Ever since Lea Verou mentioned about the possibilities of CSS3 Gradients, I have been using them in various shapes and sizes as a replacement for background images. I recently worked on a project which uses a bunch of circles as a decorative background. gf3 suggested that the circles would look much better like bokeh. Today, I finally got down to creating them.
Design of the Bokeh
I referred to some pictures of bokeh, and these were their defining characteristics:
- There should be groups of circles with same color (each circle outlined with the more opaque version of the fill). In each group, circles are close to each other.
- The color transition from one color group to the other can be accomplished with a very blurry second color group radial gradient overlaid on the first group.
- Each color group needs to have a very blurry large background circle to base the rest of the circles from.
- Each color group has 2 or more of smaller circles and one big blurry circle as a base.
- Colors used are almost transparent so that the background color shows through, and the colors mix well when they are overlaid.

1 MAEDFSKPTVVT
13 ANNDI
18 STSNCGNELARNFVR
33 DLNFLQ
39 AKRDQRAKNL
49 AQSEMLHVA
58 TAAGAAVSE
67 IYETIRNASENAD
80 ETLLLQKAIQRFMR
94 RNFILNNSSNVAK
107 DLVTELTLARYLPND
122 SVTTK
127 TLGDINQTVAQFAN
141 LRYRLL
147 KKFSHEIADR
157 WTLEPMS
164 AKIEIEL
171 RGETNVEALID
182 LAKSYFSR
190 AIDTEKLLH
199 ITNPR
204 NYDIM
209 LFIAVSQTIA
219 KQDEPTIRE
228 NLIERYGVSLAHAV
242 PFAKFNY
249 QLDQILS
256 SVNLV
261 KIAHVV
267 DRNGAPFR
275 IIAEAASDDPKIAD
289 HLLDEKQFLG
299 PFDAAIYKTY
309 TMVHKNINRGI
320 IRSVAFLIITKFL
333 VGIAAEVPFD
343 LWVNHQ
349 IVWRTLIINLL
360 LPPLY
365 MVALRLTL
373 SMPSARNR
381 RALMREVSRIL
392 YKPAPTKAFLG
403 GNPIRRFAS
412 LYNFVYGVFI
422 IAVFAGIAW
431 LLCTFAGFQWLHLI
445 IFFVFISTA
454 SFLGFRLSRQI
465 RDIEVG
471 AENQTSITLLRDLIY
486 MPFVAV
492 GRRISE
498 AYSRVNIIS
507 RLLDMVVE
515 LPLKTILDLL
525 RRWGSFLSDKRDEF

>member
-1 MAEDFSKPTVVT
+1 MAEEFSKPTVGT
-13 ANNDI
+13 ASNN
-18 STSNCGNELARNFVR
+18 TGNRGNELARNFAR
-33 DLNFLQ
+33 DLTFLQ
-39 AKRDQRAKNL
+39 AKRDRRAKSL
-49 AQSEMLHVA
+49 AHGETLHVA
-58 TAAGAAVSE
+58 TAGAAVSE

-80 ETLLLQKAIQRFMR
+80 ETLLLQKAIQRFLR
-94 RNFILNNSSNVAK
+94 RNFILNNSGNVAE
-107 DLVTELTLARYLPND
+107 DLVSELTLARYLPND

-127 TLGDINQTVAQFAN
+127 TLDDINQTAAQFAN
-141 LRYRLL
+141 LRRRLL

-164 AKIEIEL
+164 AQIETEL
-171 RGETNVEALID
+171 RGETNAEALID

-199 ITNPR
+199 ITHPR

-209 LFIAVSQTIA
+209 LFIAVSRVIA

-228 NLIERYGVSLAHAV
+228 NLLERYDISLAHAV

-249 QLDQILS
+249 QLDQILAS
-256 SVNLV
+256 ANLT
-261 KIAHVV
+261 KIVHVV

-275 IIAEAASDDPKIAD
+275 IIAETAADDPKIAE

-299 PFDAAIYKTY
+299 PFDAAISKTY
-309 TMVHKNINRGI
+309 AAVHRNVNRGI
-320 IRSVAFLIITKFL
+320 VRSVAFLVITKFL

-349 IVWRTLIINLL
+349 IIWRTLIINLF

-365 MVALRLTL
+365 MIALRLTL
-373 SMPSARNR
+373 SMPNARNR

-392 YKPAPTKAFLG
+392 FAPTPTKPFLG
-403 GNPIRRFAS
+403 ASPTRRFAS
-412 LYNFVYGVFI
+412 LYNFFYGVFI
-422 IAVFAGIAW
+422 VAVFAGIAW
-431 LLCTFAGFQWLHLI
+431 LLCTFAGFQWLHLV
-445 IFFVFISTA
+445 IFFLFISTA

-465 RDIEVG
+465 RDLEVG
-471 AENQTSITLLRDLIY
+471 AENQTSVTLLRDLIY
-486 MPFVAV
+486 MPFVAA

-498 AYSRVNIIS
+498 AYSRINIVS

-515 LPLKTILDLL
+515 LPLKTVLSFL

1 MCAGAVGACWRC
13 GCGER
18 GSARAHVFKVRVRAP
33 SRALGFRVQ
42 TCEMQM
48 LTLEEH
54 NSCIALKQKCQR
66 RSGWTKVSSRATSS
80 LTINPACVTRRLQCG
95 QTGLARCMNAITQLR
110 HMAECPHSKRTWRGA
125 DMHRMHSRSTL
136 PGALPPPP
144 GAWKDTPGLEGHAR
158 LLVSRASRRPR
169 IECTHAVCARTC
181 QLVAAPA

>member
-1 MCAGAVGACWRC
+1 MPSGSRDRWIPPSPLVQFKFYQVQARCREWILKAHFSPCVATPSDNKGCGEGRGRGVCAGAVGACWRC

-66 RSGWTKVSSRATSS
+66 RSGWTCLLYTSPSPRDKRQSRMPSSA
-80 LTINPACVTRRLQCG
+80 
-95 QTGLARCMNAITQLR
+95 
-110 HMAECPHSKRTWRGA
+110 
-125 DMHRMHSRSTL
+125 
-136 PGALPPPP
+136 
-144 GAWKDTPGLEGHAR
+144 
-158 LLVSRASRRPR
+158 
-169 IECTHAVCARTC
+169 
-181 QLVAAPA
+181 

Here is how a single “tile” looks like:
The black background is the size of the “tile”, set by
background-size property (the grey area is where our circles spill over). In our demo it is 300px square. Each of these circles is a background image (all gradients are background images), and have a default
background-size property set to the top left corner of the tile, which means, the center of each of the circle is at the intersection of the yellow lines in the image above.
Then, we use
background-position to offset them into places we want.
By tweaking the
background-position for each of the gradient images, we also move the center of each of the circle - shown in the image above relatively. Do note that what actually moves is the top left corner, but I find it easier to visualize the positioning of radial gradients in this manner.
background-repeat, we can repeat our bokeh across the screen! You can tweak the tile size so you can get some interesting effects.
Alexis has kindly provided an SVG that would work as well for browsers that do not support gradients! I have updated the demo to use Modernizr to detect for gradients, and serve the SVG version if the browser does not support it. Whee! Thanks Alexis!